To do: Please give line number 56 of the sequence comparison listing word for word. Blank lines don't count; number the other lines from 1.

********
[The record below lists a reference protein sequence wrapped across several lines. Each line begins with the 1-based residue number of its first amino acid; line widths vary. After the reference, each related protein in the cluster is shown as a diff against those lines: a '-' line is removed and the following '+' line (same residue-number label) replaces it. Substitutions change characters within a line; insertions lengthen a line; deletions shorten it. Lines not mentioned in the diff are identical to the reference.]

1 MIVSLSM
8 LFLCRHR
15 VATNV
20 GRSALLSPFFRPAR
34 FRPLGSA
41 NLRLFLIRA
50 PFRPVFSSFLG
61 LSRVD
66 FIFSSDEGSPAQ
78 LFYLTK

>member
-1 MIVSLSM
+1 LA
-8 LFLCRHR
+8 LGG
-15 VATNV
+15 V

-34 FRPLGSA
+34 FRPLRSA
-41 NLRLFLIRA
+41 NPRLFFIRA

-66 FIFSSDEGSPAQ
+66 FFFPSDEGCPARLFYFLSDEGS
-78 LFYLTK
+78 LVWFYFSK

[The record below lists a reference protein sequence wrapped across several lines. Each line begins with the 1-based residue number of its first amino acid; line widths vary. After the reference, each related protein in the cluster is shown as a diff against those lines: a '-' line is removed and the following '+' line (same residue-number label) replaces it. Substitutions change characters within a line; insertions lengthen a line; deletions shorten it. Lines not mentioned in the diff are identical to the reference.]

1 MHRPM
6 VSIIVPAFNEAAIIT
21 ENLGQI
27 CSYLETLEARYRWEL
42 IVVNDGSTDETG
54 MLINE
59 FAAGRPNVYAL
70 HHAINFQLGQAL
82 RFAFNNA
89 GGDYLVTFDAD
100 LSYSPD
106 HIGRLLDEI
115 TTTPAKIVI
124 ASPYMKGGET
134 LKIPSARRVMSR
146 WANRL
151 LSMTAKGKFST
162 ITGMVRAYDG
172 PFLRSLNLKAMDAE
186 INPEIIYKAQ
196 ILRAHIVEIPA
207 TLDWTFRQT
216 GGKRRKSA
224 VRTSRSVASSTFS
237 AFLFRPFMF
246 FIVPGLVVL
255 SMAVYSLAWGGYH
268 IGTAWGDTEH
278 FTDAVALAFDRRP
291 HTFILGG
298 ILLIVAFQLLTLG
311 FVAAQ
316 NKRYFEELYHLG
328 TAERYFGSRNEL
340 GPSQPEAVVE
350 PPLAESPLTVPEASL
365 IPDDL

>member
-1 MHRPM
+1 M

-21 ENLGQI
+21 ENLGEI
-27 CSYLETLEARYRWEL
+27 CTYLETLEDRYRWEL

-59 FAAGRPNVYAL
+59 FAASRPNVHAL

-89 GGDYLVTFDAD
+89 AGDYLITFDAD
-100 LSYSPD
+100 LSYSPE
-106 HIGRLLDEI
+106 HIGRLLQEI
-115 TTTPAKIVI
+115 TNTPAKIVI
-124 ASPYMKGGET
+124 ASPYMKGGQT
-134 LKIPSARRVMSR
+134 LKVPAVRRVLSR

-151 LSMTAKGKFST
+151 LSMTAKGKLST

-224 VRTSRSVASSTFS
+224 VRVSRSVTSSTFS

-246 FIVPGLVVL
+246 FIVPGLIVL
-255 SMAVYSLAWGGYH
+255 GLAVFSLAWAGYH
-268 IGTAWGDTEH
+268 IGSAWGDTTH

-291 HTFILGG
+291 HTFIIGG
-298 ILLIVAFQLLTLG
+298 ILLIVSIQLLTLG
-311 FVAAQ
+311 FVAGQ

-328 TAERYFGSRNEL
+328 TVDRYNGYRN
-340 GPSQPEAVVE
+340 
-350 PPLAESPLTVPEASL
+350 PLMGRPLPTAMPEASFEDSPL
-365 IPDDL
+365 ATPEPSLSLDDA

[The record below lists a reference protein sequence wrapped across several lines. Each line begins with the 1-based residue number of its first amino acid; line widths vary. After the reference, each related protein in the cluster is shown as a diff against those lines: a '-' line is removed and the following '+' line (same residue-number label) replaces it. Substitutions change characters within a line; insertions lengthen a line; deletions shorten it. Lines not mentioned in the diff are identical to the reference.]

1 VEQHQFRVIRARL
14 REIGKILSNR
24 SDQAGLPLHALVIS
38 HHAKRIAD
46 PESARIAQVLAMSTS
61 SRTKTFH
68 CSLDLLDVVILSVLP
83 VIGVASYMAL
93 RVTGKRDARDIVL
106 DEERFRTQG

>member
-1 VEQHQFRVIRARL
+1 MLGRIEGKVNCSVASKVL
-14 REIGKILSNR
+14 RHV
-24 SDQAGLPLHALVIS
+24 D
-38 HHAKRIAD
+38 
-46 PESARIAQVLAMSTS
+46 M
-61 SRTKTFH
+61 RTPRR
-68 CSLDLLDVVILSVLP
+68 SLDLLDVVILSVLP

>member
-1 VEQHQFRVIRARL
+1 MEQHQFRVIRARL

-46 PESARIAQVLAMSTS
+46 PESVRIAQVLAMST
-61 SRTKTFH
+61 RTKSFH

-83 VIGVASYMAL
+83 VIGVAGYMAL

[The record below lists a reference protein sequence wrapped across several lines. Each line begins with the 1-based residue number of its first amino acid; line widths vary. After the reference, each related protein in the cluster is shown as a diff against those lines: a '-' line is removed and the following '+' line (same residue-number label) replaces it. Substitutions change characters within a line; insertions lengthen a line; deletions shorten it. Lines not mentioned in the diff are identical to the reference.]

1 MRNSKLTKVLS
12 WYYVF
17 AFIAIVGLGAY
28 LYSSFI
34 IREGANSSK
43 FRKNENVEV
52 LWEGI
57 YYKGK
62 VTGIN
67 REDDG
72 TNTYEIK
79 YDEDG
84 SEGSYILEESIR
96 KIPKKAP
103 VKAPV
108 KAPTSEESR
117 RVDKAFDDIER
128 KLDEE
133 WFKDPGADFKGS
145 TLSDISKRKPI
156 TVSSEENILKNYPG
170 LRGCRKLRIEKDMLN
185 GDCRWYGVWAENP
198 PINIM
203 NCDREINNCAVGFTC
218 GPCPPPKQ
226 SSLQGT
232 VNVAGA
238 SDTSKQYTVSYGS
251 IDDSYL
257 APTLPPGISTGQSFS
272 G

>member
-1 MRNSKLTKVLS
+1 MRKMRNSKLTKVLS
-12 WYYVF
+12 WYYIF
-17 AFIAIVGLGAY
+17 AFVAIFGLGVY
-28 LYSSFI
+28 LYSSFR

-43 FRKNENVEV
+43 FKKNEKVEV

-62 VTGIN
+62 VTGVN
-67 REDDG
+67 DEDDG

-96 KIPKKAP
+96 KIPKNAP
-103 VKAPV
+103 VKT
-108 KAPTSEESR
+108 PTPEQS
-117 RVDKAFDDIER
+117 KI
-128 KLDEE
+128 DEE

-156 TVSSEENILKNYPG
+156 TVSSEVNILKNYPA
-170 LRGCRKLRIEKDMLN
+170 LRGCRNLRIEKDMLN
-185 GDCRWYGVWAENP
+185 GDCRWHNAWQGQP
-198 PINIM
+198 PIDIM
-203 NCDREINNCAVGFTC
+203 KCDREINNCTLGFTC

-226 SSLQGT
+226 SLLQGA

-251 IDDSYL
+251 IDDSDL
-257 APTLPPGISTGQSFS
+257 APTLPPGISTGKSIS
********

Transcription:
278 FTDAVALAFDRRP